WiFI Hot spots for Canada

Broadband Boy
Great news for travellers and Wi-Fi toys... How much would you pay?

Bell Canada unveils trial of wireless Net access

Launch of 'hot spots' in three Canadian
cities follows burgeoning trend in U.S.


Wednesday, December 11, 2002

TORONTO -- Bell Canada yesterday launched a trial of "hot spots" providing wireless high-speed Internet access, following a burgeoning trend in the United States.

"Bell is taking the digital revolution to the next level," Terry Mosey, president of Bell Ontario, said during an event at Toronto's Union Station.

Aimed at business customers, the service is free until late March and available at several sites in Montreal, Kingston, Ont., and Toronto. The project will also include service at Air Canada airport lounges in Calgary, Montreal, Toronto and elsewhere. The pilot project is intended to measure how customers use the service and how much to charge for it, although some observers wonder if service providers will be able to make much money from so-called wireless fidelity or wi-fi hot spots.

"How you get people to pay for it is the big question," said Lawrence Surtees, an analyst at consultancy IDC Canada Ltd., adding that customers in the United States seem to think the service should be free.

Wireless hot spots use the wi-fi standard, technically known as 802.11b. The technology offers high-speed Internet access for any laptop computer and other wireless device equipped with an 802.11 card. The speed is generally comparable to a wired broadband connection and works within a radius of about 90 metres from the wi-fi node.

Wi-fi hype has grown in recent weeks and months. More big-name companies have begun to sell services. For instance, Deutsche Telekom AG's T-Mobile USA has a network of hot spots in 2,000 Starbucks across the United States. There are also numerous startup companies selling the service through partners, such as hotels and cafés. Further, there are some organizations offering free wi-fi service, such as NYCwireless and its coverage of the busy Bryant Park beside the main branch of the New York Public Library.

Last week, AT&T Corp., Intel Corp. and International Business Machines Corp. said they're supporting Cometa Networks Inc., a venture that hopes to install and operate a hot-spot network in the United States. The goal, Cometa said, is to position hot spots within five minutes reach of any customer in the 50 largest U.S. cities.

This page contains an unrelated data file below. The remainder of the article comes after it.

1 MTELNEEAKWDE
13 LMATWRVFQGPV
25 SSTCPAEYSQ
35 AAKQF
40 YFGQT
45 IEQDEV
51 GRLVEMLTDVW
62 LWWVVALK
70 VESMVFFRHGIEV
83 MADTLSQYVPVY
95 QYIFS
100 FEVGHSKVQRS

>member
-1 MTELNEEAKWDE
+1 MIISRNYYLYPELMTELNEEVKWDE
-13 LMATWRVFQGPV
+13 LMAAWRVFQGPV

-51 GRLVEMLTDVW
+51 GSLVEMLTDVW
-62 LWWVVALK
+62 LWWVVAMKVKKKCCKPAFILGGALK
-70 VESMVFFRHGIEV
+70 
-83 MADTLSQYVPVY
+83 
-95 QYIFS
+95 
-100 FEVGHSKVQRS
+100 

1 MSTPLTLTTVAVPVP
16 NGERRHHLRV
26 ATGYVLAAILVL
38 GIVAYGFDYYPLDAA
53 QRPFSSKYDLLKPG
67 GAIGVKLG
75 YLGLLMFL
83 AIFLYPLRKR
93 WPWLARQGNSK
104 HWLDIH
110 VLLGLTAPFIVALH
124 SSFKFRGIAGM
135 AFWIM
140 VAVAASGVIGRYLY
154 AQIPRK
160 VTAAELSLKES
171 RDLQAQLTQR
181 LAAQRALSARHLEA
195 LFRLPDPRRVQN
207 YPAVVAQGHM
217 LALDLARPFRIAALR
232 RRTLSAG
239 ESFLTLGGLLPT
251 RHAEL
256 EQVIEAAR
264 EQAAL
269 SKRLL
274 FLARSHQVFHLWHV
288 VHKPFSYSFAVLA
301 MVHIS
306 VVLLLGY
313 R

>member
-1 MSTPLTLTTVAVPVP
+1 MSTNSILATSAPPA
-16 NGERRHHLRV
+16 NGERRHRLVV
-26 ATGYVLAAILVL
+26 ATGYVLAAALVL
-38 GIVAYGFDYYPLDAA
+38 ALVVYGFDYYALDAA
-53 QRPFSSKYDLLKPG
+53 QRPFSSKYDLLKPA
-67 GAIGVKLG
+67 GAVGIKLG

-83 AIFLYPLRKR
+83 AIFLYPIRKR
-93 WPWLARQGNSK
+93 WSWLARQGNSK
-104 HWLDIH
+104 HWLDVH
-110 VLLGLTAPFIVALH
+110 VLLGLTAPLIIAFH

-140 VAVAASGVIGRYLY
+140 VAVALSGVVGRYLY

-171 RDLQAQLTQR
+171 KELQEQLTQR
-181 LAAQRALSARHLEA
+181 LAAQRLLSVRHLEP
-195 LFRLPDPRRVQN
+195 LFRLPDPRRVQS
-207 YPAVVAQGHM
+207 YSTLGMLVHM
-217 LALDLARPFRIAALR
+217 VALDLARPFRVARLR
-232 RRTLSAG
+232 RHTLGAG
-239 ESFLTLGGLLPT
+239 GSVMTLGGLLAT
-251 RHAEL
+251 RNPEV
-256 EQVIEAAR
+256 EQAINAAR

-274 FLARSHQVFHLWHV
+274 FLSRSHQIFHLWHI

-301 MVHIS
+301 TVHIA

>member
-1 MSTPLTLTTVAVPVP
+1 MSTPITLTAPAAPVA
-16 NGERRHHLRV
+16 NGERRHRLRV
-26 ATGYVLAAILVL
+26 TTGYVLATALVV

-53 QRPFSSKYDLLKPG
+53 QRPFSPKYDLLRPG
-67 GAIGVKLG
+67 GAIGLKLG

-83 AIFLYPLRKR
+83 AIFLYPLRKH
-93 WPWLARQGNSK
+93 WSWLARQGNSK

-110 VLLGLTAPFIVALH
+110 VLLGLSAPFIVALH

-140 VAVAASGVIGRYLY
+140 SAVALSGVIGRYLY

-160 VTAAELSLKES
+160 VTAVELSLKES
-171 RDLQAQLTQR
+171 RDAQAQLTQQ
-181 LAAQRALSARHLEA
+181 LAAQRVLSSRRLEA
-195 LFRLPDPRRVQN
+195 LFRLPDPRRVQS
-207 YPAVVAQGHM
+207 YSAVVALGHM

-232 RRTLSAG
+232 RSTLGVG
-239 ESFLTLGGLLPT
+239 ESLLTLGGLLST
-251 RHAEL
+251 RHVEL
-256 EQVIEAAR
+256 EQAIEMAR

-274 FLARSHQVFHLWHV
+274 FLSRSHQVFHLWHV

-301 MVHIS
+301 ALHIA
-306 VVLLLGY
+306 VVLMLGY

In Canada, one-year-old Spotnik Mobile Inc. said in late November that it received $6-million from the venture arm of Telus Corp., the country's No. 2 phone company behind BCE Inc.'s Bell. (BCE Inc. controls Bell Globemedia, owner of The Globe and Mail.) Spotnik is building an open platform network, through which it will provide wi-fi services to service providers who want to partner with the company.

Toronto-based Spotnik plans to announce a hot-spot network in Southern Ontario in early 2003. DoDo Wireless Inc., another Toronto upstart, plans to launch a network in January.

Bell's hot-spot trial is an extension of its recently announced wireless local-area-network strategy. For businesses with a wireless local area network, its employees can stay connected while travelling if there's a hot spot around.

It's mostly setting up wi-fi nodes where it has payphones, effectively reinventing the payphone business.
Bell seems to be doing everything these days Broadband-Boy, eh?
They will try, but the question is how much will they subsidize?

Immediate Release.
Saturday, December 28, 2002 – Edmonton Alberta Canada.

Airpath Wireless Reach Extended into Canada; New TOGO WIRELESS CANADA INC. Locations To Be Airpath Wireless Ready.

TOGO WIRELESS CANADA INC. Corporation, and Airpath Wireless announced today that TOGO WIRELESS CANADA INC ultra-high-speed wireless hot spots have been integrated into the Airpath Wireless™ network. The roaming deal enables Airpath members to easily access TOGO WIRELESS CANADA INC growing network of Wi-Fi hot spot locations across Canada.

TOGO WIRELESS CANADA INC. is the leading provider of public high-speed wireless Internet access in Western Canada. Airpath Wireless operates the easiest to use Wi-Fi network for business travelers with the largest collection of Hot Spots in hotels and airports, plus hundreds of cafes and other public locations across North America and Europe.

"Providing seamless access to wireless hotspots is fundamentally important to TOGO WIRELESS CANADA INC.," said TOGO WIRELESS CANADA INC. CEO, Jerry Elless. "The key to Wi-Fi Network is to allow users to roam across a blanket of networks. TOGO WIRELESS CANADA INC and Airpath Wireless focus on providing a smooth user experience that will allow users to roam across each others network among today’s mobile professionals that’s a plus."

Each TOGO WIRELESS CANADA INC. location is powered by the custom-built Wi-Fi Access Point – a robust and simple way for venue operators to deploy a Airpath-Ready hotspot. Based on industry standard 802.11b technology, also known as Wi-Fi, location owners only need to plug the device into a DSL line supplied by TOGO WIRELESS CANADA INC. TOGO WIRELESS CANADA INC handles all sales, marketing and technical support leaving the location owner to concentrate on their core business.

More Information

TOGO WIRELESS – www.togowireless.com

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